The rider swung a leg off the Norton 650SS and pronounced: “Now that’s a steerin’ motorbike”. It wasn’t so much the Norton that stunned me, but the phrase he used.
If I’d been impressed by the handling qualities of the Norton’s Featherbed frame and Roadholder forks, I’d have said something conventional and lame, such as: “It steers really well”. But Charlie Rous had that swing in his lingo from having had motorcycles in his blood from birth.
He talked motorcycling-ese. I remember the time he came into the MCN offices ruing the fact that, at a major event, the road racer Derek Minter had “cast it away” (or crashed, as I would have written so unimaginatively).
Charlie was the first editor I worked for in the motorcycling press, and even though we lost him a few years ago, sometimes it
seems that wherever I look he’s there. When we were collating pictures for John Surtees’ autobiography, published last year, JS produced a photo of himself in his first road race – at Brands Hatch in 1950 on a 500cc Vincent Comet. There was Charlie on a 500cc Triumph, dicing with JS on Paddock Hill Bend.
The other day I was checking the world one-hour speed record Mike Hailwood set on a 500cc MV four at 144.83mph on the Daytona Speed Bowl in 1964. Charlie was there, acting as team assistant/reporter.
When I researched the history of the game-changing Gilera four-cylinder racers, Charlie popped up again. In 1963 Geoff Duke persuaded Gilera to de-mothball their six-year-old GP bikes to compete against Hailwood and the MV, and lined up Minter as his star rider.
Charlie coined the exuberant headline ‘MINTA-GILERA!’ and such was his belief in the potential of the Kent rider that he wrote: ‘Minter will win’. Apparently the paper’s then-editor refused to publish what he saw as a risky prophecy, and it was never put to the test – The Mint injured his back in a crash on a Manx Norton and could not complete the Grand Prix season.
Charlie wasn’t just a rider-journalist; in the modern parlance, he knew how to party. When Lord Hesketh launched his 1000cc V-twin road bike at his toff’s manor in Northamptonshire around 1980, we were told that there would be no riding opportunities. Charlie sensed that hedonism was in the air, and got me to drive him over in a car. By the end of the day he was so legless that I abandoned him in the house and returned home solo – no way was I going to risk a technicolour paintjob over my ride’s interior.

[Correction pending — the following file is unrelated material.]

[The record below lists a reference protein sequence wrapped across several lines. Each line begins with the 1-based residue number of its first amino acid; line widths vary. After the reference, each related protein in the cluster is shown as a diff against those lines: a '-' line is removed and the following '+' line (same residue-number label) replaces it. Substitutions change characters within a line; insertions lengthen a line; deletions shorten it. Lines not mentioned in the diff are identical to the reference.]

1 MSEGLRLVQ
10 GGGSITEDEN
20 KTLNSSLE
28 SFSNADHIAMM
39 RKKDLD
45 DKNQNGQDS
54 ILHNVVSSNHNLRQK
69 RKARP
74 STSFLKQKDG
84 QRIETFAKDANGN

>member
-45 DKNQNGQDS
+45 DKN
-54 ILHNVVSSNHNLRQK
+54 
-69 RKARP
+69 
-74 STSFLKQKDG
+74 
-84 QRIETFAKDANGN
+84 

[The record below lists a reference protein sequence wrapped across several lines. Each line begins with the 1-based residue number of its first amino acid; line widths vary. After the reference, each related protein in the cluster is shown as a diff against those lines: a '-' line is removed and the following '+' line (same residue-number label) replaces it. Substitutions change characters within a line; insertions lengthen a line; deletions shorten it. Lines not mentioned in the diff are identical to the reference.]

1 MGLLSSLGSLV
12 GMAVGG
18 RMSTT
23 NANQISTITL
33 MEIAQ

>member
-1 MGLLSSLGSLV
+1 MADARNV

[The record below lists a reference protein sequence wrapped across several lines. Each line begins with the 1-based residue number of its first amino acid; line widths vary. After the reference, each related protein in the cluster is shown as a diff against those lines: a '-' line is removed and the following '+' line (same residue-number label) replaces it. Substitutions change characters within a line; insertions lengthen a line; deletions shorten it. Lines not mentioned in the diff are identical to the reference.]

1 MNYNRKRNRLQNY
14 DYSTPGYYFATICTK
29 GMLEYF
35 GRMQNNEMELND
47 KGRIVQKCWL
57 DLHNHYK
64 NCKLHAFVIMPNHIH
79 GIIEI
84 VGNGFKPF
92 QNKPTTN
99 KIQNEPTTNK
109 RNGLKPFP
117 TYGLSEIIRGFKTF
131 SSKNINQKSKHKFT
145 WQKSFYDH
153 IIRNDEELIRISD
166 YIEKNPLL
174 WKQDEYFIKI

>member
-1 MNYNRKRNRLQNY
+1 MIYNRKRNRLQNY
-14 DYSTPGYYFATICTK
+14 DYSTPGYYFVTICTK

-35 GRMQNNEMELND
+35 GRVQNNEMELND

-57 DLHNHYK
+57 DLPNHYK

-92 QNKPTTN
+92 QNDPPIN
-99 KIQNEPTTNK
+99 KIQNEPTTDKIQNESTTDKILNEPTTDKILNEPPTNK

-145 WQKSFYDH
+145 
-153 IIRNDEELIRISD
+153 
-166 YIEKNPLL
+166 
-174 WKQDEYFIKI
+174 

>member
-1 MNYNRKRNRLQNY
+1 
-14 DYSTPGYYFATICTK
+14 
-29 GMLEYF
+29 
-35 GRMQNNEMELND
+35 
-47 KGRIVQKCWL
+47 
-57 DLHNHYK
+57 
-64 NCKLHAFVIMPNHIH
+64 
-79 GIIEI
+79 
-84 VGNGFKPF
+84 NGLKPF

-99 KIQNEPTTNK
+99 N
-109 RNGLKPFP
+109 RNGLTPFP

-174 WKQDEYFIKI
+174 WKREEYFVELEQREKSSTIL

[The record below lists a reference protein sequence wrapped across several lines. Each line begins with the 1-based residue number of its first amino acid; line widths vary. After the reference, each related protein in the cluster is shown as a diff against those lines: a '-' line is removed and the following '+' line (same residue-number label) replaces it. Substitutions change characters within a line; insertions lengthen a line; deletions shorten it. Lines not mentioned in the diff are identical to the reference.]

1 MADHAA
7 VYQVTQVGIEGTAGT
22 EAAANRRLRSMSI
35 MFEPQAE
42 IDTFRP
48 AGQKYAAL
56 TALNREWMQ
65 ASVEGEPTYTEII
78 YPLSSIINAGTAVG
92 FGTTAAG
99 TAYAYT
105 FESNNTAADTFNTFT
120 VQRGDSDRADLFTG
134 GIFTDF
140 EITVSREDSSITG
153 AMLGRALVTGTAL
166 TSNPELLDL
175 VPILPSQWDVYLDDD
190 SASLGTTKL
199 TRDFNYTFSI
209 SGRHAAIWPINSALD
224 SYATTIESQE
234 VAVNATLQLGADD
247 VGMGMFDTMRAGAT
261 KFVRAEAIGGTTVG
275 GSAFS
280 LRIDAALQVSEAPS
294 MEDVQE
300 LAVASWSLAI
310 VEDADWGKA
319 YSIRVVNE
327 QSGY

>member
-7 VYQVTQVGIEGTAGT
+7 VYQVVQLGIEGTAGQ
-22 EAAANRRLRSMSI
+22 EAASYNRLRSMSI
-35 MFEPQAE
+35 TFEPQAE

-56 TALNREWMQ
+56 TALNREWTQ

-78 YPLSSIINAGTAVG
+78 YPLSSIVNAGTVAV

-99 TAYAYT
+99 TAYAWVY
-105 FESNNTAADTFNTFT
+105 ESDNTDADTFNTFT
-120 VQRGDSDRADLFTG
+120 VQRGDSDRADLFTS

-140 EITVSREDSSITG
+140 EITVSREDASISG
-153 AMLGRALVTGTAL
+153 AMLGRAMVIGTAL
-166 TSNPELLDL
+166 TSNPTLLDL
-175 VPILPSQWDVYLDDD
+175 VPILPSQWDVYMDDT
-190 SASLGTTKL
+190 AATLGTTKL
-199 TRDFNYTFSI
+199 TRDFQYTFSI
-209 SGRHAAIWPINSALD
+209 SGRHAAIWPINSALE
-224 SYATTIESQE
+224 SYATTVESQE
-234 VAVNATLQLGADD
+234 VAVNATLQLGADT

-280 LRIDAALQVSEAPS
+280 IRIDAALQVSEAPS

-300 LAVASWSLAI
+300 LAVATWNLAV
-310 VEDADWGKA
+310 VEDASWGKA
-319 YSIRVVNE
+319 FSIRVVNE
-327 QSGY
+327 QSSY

To be fair, Charlie wasn’t the only one; on the way out through the hall I passed the advertising manager slumped unconscious in a chair, the pink residue of prawn cocktail dribbling out of his nostrils. Or pink something...
Charlie could also enjoy himself with the ladies. For a company car they gave him one of those weird BMC 1800cc Landcrabs, with enough room in the back for a pool table. Charlie put the space to other uses, and would amble into the office in the mornings regaling us with tales of what he’d got up to with his girlfriend in there the night before. Being a small-town naïf, I never realised that you could... no, let’s not go any further.
The debauchery does not detract from Charlie’s motorcycling credentials. The other week I was curious about what the first British road tests said about the Honda CB750 four, which in 1969 dropped a bomb on motorcycling in the same way that Apple blew apart
computing. There was Charlie again, sampling the 67bhp flagship of the Japanese motorcycle industry.
‘People just stop and stare,’ he wrote. ‘An enormous spread of power becomes apparent as soon as you move off, pulling from 1500-2000rpm. I’ve ridden faster machines, but they were racers. Never have I ridden such a proud and impressive machine as the 750 Honda
About the only thing he didn’t say about the 480lb Honda was: “That’s a steerin’ motorbike”